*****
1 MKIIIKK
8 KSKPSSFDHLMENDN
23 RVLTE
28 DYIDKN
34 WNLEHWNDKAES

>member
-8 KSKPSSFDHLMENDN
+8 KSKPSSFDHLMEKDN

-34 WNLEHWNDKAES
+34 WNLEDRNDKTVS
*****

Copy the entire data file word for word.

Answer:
1 MKIIIKK
8 KSKPSSFDHLMENDN
23 RVLTE
28 DYIDKN
34 WNLEHWNDKAES

>member
-8 KSKPSSFDHLMENDN
+8 KSKPSSFDHLMEKDN

-34 WNLEHWNDKAES
+34 WNLEDRNDKTVS